BBC’s political drama Roadkill starring Hugh Laurie is slammed for ‘anti-Conservative bias’ as Tory MP says: ‘If they did the same for a left-wing character it would be a hate crime’
- New drama sees Hugh Laurie playing corrupt Tory minister Peter Laurence
- The programme, written by David Hare, was slated for its left-wing bias
- Tory MP Andrew Bridgen said show was ‘just another anti-Conservative trope’
The BBC’s new political drama Roadkill was today slammed for its ‘anti-Conservative bias’ as a Tory MP said: ‘If they did the same for a left-wing character it would be a hate crime’.
The drama, written by Hampstead playwright David Hare, sees Hugh Laurie playing corrupt Tory government minister Peter Laurence, who in the first episode is seen lying in court during a libel trial, sleeping with his mistress and burying evidence of a love child.
Tory MP Andrew Bridgen, who was reacting to criticism of Roadkill, said: ‘This show is just another BBC anti-Conservative trope. If they did the same for a left-wing character it would probably be classed as a hate crime.’
Concerns over left-wing bias at the BBC have seen Prime Minister Boris Johnson push for a right-wing figure to fill the role of chairman, with former Daily Telegraph editor Charles Moore lined up for the job before he turned it down.
Mr Bridgen added: ‘It’s a great shame Charles Moore didn’t want it. He probably thinks it’s gone too far. But they have to do something to rescue the BBC from itself or no one’s going to watch it.’
Roadkill sees Hugh Laurie playing corrupt Tory government minister Peter Laurence
It was criticised by viewers including This Morning presenter India Willoughby, who called it a ‘Poundland House of Cards’
Roadkill was also criticised by the actor Laurence Fox, who told MailOnline: ‘I never watch the BBC and it’s certainly not my job to defend the Tory Party but I don’t watch it because so much content is a lecture from a series of stereotypes. A morality play.
‘A new chairman is desperately needed before the BBC disappears in a puff of Woke Smoke.’
The first episode of Roadkill aired last night with a stellar cast including – alongside Hugh Laurie – Helen McCrory, Pippa Bennett-Warner, Sarah Greene and Pip Torrens.
The Tory minister Peter Laurence is portrayed as a charismatic, ruthless and self-centred politician who repeatedly lies in a bid to maintain his hold on power.
In one scene, he visits a women’s prison to negotiate with a potential blackmailer. When he hears later that riots have broken out at the jail, he mutters: ‘Let’s hope there are injuries. Better still, fatalities.’
The programme’s creator, David Hare, has openly admitted the programme is an examination into the ‘appeal of Conservative values’.
He said in a press release: ‘In Roadkill, I wanted to ask what happens when you put ideals of freedom and personal responsibility above all other virtues.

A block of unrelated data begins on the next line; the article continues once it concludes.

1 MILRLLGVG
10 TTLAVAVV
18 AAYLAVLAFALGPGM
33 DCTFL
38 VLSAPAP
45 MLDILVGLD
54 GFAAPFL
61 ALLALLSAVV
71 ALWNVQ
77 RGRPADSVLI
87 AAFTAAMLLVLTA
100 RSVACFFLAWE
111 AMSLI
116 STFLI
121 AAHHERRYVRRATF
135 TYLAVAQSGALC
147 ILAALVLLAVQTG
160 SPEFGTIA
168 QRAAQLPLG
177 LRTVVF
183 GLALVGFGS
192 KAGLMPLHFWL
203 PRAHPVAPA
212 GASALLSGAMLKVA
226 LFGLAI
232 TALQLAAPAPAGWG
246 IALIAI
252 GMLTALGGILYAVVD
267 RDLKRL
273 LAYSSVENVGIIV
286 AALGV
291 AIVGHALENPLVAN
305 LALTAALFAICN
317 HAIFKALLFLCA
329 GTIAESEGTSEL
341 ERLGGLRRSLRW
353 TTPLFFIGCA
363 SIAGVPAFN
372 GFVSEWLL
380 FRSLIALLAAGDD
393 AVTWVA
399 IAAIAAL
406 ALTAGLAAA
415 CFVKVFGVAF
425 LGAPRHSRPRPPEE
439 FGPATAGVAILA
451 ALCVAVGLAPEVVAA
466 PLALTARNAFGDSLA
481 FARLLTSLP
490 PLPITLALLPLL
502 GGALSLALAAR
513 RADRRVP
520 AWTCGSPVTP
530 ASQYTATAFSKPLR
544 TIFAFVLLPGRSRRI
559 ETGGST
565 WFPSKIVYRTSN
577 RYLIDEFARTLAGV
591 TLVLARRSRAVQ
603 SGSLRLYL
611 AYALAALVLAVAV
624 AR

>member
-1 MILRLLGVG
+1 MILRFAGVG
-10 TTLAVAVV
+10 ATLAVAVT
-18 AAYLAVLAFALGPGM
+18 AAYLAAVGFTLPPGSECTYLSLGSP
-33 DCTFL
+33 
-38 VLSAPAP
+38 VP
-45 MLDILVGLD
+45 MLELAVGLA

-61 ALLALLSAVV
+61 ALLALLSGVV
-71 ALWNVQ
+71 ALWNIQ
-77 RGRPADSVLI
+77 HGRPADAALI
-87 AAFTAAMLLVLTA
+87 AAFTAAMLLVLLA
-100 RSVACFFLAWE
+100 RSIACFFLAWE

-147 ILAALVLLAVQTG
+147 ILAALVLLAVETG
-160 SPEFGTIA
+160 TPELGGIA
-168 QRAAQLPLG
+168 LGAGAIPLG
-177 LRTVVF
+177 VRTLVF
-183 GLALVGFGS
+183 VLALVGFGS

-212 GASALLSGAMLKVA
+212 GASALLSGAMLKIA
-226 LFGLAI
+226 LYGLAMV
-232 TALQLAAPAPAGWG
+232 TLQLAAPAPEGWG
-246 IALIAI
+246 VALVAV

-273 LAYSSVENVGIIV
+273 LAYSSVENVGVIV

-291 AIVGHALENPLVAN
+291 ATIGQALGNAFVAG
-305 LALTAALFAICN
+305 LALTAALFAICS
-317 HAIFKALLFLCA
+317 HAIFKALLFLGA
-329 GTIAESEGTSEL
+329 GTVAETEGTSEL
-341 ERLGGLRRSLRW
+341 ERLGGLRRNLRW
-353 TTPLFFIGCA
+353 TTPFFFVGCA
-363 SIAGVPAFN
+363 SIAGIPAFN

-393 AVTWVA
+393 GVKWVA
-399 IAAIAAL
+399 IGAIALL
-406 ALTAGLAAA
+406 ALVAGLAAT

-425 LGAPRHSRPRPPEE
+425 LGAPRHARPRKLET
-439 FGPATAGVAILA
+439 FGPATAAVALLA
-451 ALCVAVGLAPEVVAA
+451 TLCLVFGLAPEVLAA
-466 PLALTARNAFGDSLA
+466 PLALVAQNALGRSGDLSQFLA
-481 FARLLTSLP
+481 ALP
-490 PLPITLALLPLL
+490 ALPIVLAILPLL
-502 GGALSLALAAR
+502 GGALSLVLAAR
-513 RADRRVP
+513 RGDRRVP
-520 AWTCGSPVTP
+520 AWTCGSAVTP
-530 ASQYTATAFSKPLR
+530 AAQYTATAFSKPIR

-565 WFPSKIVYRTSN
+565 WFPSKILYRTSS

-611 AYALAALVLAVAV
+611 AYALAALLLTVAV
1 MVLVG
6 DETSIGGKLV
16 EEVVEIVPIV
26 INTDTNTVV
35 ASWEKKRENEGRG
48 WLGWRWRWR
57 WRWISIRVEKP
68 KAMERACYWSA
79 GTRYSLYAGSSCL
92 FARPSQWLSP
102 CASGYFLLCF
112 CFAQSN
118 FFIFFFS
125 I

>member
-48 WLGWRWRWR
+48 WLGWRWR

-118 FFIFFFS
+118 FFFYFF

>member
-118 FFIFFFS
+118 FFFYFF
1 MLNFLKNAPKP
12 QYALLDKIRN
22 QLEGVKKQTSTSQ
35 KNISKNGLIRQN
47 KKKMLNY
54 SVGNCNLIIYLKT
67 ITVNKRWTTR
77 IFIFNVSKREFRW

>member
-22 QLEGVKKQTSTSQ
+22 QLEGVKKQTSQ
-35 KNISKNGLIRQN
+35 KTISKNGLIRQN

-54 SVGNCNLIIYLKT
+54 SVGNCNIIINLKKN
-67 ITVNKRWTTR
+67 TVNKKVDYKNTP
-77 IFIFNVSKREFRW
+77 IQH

‘I was also interested in the effect of believing that every one of us is alone responsible for the destiny and progress of our own lives.’
The programme received praised from several newspaper reviewers and viewers on Twitter. But others slated it for being politically biased.
Tory MP Andrew Bridgen, who was reacting to criticism of Roadkill, said: ‘This show is just another BBC anti-Conservative trope.’ He is pictured being confronted by anti-Brexit activist Steve Bray in March last year
This Morning presenter India Willoughby said: ‘Why is half the country paying for a channel that clearly despises them?
‘The BBC are not big on diversity. It’s a myth. In fact they are anti-diversity. They only work with people who share the same world view.’
Talk Radio presenter Kevin O’Sullivan wrote: ‘Roadkill: a thrilling new BBC drama about an evil Tory minister who wants to privatise the NHS.
‘Good to see the state broadcaster ploughing an unexpected furrow and escaping from the shackles of its left wing prejudices…’
And a third viewer, Oliver Bayley, wrote: ‘The BBC continues to construct its own coffin. This time with the help of David Hare’s babyish tribalism and intellectual arrested development. Makes a Ladybird book look nuanced.’
The first episode of Roadkill aired last night with a stellar cast including Helen McCrory, (pictured) Pippa Bennett-Warner, Sarah Greene and Pip Torrens
The programme received praised from several newspaper reviewers and viewers on Twitter. But others slated it for being politically biased
The Prime Minister’s decision to put forward Lord Moore as the new BBC chairman sparked controversy, with former Question Time host David Dimbleby saying he was ‘horrified’ at the idea of him taking the role.
Speaking today, Rebecca Ryan, Campaign Director of pressure group Defund the BBC said : ‘David Dimbleby may well be ‘horrified’ at the idea of the next Chairman of the BBC being a right-leaning figure, but it looks like some balance is urgently necessary.
‘When the BBC is losing 550 licence fee payers a day, perhaps they should ask themselves whether a drama series that paints the party that was overwhelmingly backed by the British people less than a year ago as backstabbing, scandal-ridden schemers is part of their problem.’
MailOnline has contacted the BBC for comment.
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